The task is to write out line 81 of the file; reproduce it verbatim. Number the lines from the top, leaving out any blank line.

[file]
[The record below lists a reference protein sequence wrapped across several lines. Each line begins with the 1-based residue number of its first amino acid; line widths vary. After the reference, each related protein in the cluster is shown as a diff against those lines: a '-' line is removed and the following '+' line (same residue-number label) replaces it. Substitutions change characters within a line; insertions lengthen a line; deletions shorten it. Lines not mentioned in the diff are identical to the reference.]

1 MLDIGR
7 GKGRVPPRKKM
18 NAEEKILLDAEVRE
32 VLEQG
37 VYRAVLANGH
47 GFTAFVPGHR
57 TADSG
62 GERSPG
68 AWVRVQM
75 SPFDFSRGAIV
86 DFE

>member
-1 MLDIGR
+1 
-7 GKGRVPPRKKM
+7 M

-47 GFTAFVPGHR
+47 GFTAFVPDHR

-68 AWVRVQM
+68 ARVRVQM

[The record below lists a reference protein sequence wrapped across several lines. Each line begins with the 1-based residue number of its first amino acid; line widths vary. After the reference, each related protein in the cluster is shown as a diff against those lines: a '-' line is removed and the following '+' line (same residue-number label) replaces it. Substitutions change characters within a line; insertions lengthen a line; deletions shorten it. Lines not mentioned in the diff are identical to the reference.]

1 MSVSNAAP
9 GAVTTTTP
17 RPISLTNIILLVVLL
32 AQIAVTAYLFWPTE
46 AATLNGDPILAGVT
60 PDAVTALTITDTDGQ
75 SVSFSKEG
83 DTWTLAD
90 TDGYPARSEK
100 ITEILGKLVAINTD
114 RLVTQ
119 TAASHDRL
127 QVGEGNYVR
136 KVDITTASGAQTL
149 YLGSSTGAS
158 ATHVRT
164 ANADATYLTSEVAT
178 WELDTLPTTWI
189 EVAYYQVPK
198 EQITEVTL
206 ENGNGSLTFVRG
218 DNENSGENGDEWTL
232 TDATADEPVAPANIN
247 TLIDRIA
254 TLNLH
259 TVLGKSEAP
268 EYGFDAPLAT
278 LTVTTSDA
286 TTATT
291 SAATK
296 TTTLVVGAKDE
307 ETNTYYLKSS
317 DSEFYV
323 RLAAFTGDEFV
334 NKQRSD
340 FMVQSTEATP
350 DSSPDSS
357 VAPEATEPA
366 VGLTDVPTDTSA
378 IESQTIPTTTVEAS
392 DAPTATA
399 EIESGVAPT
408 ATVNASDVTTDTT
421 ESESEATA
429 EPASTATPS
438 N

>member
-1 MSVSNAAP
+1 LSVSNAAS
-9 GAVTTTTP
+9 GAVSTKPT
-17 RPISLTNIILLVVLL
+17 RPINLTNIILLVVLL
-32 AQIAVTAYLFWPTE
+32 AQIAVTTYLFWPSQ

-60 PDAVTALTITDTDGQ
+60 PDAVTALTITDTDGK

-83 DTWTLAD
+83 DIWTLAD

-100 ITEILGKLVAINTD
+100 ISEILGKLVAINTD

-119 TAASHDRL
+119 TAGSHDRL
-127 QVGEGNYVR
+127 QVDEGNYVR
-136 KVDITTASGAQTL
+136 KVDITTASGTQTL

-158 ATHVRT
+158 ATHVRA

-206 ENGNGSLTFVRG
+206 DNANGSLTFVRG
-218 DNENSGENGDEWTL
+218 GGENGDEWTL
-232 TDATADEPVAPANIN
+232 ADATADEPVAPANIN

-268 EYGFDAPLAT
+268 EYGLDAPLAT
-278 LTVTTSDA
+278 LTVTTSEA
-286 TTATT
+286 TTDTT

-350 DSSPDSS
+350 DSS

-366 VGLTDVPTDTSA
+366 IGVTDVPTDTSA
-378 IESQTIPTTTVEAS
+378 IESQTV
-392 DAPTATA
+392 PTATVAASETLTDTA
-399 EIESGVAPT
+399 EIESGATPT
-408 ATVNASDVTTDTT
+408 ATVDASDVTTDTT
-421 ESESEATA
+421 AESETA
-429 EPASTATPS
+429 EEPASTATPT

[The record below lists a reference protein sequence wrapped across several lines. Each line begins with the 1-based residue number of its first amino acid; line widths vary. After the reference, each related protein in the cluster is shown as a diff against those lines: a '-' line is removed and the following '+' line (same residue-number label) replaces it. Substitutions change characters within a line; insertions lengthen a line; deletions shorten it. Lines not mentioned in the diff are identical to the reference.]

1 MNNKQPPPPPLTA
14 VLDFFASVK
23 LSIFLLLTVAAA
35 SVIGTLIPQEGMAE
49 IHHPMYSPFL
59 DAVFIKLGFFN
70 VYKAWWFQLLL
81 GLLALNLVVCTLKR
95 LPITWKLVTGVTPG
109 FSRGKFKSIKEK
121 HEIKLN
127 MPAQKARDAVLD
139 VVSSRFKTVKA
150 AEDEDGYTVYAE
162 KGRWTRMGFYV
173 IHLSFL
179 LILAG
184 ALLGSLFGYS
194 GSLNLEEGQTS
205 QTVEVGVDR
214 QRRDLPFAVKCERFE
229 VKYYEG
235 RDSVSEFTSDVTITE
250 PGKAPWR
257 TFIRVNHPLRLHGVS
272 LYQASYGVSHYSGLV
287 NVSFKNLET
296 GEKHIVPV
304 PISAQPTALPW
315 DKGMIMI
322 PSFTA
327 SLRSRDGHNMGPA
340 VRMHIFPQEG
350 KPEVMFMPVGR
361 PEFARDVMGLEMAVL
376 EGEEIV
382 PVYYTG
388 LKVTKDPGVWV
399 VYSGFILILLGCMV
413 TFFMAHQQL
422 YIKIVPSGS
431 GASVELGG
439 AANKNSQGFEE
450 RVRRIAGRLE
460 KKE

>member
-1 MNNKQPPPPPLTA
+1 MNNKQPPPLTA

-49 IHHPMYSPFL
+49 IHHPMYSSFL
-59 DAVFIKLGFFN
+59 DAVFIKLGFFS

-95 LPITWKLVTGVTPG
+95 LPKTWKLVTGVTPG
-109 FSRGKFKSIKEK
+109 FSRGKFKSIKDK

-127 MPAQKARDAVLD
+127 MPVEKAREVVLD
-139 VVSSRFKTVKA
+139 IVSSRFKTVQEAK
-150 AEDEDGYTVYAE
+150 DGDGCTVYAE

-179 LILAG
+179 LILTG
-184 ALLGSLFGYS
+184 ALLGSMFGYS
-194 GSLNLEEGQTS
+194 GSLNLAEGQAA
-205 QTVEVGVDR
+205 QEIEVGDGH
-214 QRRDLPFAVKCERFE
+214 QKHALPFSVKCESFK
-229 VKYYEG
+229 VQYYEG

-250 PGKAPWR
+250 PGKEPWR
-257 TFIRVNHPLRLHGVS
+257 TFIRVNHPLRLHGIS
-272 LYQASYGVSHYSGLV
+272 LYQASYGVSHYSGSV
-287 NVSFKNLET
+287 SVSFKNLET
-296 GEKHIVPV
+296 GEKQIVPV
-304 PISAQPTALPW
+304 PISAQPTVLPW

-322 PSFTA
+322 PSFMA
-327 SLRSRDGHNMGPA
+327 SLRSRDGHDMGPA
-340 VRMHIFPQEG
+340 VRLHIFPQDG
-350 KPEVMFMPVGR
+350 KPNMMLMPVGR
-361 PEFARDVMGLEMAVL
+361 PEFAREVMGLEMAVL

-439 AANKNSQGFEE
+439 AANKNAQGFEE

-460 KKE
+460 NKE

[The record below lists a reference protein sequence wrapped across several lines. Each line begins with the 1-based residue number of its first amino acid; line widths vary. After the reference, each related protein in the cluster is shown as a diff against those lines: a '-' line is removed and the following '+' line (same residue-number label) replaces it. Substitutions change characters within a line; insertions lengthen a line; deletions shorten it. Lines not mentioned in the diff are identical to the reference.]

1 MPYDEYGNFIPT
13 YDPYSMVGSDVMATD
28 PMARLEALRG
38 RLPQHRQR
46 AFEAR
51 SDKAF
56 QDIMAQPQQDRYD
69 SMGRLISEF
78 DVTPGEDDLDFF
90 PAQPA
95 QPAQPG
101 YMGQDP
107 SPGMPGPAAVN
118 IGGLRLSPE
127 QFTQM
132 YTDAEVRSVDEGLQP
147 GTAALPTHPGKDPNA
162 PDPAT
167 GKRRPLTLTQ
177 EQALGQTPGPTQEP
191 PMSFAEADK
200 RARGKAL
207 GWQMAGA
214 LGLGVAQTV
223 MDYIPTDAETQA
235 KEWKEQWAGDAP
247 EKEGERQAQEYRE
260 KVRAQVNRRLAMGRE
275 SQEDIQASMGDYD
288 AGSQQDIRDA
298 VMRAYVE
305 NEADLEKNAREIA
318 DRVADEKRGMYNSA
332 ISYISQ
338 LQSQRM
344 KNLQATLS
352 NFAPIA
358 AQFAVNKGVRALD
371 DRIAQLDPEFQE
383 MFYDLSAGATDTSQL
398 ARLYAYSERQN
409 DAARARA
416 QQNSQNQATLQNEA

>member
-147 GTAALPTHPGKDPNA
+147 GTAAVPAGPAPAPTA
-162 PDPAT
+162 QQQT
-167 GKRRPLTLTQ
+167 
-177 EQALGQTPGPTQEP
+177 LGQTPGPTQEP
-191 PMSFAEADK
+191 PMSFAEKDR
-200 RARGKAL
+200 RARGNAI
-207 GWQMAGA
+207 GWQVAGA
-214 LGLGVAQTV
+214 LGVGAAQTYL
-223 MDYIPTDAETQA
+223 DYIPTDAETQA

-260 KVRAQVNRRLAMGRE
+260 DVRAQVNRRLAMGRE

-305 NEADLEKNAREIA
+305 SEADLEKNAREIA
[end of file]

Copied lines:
+83 DIWTLAD